NK Manor – May 2012

Author Nelly - Last updated: 26.09.2012
Danbury Palace

Splored with Skeleton Key and Bobo, and special thanks to Trog

:)

The History

The Original Danbury Place was built between 1560 and 1589. And was documented during the English Civil War as being owned by the Mildmays but in 1750 Thomas Ffytch, Grandson of Mrs John Mildmay took it over. A map of 1777 of Essex shows Danbury Place well marked and on the outskirts of Danbury itself.

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In 1801, Mr Disney Ffytch's sold his life interest in Danbury Place to Sir William Hilary. After his first Wife's death, the house began to fall into decay & was bought in 1826 by Mr John Round who commissioned the Architect Thomas Hopper to built the new Danbury Place a couple of hundred feet from the old building, the foundations can just be seen in the grass.

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His Wife had a fear of dying in a fire so a stone staircase was built into the centre of the house. She did die in a fire while retrieving a valuable bracelet from the Raggetts Hotel, Dover Street, London.

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Her grave stone in Danbury Churchyards reads:-
"Sacred to the Memory of Susan Constantin Round, beloved wife of John Round Esq., of Danbury Park who perished in the awful conflagration at Raggetts Hotel, Dover Street, London on the morning of 27th May, 1843(?) in the 36th year of her age. Sincerely and affectionately regretted".

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Soon after, in 1845 John Round sold the house to the Ecclesiastical Commissioners as a home for Dr Murray, the Bishop of Rochester when it then became known as Danbury Palace. In 1860 Dr Murray built the Chapel at the rear of the Palace. It was occupied in 1867 by Dr Thomas Legh Claughton (1808-1892) who was then the Bishop of Rochester until 26th April 1877 when St Albans Church became a Cathedral and the Bishop transfered to be the First Bishop of St Albans until he resigned in 1890.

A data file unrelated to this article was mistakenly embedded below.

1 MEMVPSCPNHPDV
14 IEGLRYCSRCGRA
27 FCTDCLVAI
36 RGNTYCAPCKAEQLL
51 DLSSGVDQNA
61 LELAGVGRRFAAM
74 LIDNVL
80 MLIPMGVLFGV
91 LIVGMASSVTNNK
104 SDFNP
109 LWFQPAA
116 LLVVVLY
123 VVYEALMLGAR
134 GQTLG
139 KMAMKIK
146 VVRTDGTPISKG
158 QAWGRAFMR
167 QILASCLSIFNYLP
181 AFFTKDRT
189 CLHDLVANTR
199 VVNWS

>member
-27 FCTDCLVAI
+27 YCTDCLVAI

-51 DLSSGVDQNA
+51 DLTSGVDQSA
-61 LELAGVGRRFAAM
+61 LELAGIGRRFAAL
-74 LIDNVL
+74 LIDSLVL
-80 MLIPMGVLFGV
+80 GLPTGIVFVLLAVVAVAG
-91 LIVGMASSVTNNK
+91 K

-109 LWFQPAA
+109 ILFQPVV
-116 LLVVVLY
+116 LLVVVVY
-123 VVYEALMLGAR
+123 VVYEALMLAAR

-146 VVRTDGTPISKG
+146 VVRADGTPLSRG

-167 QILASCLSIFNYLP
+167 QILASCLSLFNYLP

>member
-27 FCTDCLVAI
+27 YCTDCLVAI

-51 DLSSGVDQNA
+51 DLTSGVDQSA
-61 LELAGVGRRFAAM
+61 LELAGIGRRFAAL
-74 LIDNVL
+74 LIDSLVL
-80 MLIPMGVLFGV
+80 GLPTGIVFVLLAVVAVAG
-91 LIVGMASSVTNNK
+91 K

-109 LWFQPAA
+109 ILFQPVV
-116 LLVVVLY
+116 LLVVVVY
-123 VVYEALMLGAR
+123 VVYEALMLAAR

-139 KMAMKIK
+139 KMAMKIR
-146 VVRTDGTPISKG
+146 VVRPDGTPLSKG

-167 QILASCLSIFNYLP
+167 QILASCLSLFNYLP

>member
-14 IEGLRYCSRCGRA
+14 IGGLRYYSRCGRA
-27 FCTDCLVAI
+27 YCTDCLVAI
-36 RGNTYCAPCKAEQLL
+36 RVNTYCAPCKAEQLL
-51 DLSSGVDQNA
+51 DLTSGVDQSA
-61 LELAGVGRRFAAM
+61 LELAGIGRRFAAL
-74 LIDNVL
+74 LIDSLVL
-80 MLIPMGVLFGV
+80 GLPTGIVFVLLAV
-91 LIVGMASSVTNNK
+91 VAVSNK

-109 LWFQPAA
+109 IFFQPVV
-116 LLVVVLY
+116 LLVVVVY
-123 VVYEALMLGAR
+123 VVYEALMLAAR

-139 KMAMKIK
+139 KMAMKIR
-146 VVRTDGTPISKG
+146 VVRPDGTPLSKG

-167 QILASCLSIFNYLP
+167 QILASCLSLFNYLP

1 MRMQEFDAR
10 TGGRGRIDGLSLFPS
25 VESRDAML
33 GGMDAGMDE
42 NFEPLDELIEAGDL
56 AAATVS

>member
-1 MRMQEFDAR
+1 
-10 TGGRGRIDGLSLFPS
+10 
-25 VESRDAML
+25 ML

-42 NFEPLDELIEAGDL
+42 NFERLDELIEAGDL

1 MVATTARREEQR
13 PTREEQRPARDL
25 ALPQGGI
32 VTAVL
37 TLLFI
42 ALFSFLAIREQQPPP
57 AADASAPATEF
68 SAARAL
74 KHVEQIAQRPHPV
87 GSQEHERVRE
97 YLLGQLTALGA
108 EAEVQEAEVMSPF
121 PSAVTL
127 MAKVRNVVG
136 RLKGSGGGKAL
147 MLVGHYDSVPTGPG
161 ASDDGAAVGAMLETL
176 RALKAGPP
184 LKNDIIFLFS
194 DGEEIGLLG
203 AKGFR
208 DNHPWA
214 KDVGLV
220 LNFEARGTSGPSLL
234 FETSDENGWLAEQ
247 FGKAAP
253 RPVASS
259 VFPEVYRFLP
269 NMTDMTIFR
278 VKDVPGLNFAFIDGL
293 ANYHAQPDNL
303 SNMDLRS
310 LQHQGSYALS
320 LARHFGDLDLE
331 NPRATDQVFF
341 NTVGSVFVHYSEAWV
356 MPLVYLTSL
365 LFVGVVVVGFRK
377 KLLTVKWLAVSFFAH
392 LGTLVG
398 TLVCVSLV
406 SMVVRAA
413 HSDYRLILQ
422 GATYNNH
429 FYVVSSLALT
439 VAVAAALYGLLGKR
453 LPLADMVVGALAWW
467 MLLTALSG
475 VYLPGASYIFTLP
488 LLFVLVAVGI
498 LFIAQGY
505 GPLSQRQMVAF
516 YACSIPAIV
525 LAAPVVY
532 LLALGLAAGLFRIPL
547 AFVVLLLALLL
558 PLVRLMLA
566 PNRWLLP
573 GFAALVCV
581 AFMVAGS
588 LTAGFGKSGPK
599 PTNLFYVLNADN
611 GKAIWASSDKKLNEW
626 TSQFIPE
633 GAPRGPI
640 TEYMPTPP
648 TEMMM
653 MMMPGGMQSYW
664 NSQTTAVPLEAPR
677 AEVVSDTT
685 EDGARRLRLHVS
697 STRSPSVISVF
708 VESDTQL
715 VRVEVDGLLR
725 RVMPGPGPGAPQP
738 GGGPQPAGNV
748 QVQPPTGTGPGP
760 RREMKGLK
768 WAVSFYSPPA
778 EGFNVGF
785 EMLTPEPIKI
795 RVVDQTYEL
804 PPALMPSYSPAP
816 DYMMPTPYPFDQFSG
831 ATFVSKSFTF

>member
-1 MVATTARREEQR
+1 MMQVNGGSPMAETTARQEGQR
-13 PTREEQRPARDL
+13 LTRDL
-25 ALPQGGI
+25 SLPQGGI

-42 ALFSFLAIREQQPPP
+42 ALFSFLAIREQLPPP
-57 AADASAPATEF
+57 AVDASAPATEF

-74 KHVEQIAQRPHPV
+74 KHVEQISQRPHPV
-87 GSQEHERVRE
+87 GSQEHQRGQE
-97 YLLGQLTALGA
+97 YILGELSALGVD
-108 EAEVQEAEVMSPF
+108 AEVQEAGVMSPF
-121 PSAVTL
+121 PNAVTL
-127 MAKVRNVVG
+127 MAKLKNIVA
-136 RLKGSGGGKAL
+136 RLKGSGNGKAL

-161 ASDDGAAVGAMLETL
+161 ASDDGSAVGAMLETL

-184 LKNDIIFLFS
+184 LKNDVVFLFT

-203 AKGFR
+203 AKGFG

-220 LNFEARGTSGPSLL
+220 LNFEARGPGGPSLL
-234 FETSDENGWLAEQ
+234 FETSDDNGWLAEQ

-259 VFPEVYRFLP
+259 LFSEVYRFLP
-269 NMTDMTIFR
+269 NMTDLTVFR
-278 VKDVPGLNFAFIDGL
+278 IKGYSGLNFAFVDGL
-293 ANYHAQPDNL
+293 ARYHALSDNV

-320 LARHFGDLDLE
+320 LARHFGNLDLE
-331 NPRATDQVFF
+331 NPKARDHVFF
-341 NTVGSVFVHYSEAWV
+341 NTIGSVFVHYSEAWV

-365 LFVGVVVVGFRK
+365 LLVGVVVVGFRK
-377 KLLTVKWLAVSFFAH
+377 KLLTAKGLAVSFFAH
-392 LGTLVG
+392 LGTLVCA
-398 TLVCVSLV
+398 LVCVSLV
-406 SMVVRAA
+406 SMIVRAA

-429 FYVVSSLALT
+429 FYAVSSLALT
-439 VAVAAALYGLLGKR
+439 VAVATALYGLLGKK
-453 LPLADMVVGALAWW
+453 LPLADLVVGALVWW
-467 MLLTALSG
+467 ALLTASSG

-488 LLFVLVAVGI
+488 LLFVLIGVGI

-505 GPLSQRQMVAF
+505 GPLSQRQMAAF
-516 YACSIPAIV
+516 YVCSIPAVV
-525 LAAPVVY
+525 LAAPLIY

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On the death of Bishop Claughton in 1892 the Palace was sold to Seth Taylor of Putney when it was described in a sales catalogue as "charming and picture with 3 separate staircases, 26 bedrooms and central heating!" Seth sold it on in 1899 to Hugh Hoare who cut down 492 Oak Trees and sold it then to Lieutenant Colonel, the Honourable Alwynne Greville in 1903.

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In 1919 it was bought by General & Mrs Wigan when it was also called Danbury Park as it contained what is now referred to as "The Lakes". In 1922 the Chapel was in a poor state and to enable the restoration work to be undertaken it was partially stripped of its fittings & furniture. A number of items were given to Danbury Church including the second of two 17th Century Flemish Oak chairs (the first being presented by Mrs Claughton in 1892), which are now in the Chancellery.

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A house was built in 1939 on the corner of land, Well Lane/Woodhill Road, for his Gamekeeper and was called Nightingale Cottage. The house has just been replaced and sold for over 1 million pounds.

During the Second World War it was used as a Maternity Hospital and in 1945 the Late Queen Mother visited it to present a layette to the 2,000th baby to be born there

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The Wigans left in 1946 and Essex County Council took over and it was used as a Civil Defence Training Centre.

In 1969 Mid Essex Technical College took over.

In 1989 Danbury Park Conference Centre was formed and it was opened for Weddings Receptions etc. Many Danbury functions were held there – the standard was high.

More recently it was renamed and run by Anglian University but they now have their purpose built accomodation in the centre of Chelmsford – making The Palace redundant.

1 comment

#1medicSeptember 29, 2012, 5:32 pm

Know the Danbury area well as it’s only 10 miles or so away – always thought the conference centre was still operational so never gave the old place a second look; guess that may change soon.

Great report and images :)

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